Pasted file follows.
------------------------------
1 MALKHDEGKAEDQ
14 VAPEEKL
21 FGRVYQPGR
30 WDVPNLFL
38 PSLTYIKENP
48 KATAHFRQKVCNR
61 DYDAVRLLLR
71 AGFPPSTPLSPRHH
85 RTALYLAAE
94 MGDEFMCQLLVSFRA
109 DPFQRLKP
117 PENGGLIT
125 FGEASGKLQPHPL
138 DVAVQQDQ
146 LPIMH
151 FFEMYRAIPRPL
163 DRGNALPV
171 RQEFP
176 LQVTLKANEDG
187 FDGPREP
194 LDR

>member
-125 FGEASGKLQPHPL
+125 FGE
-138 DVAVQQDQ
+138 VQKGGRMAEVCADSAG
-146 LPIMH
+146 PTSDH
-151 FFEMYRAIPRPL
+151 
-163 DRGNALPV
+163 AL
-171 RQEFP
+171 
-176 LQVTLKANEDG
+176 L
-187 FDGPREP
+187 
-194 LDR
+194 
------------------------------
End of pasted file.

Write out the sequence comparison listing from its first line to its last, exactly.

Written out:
1 MALKHDEGKAEDQ
14 VAPEEKL
21 FGRVYQPGR
30 WDVPNLFL
38 PSLTYIKENP
48 KATAHFRQKVCNR
61 DYDAVRLLLR
71 AGFPPSTPLSPRHH
85 RTALYLAAE
94 MGDEFMCQLLVSFRA
109 DPFQRLKP
117 PENGGLIT
125 FGEASGKLQPHPL
138 DVAVQQDQ
146 LPIMH
151 FFEMYRAIPRPL
163 DRGNALPV
171 RQEFP
176 LQVTLKANEDG
187 FDGPREP
194 LDR

>member
-125 FGEASGKLQPHPL
+125 FGE
-138 DVAVQQDQ
+138 VQKGGRMAEVCADSAG
-146 LPIMH
+146 PTSDH
-151 FFEMYRAIPRPL
+151 
-163 DRGNALPV
+163 AL
-171 RQEFP
+171 
-176 LQVTLKANEDG
+176 L
-187 FDGPREP
+187 
-194 LDR
+194 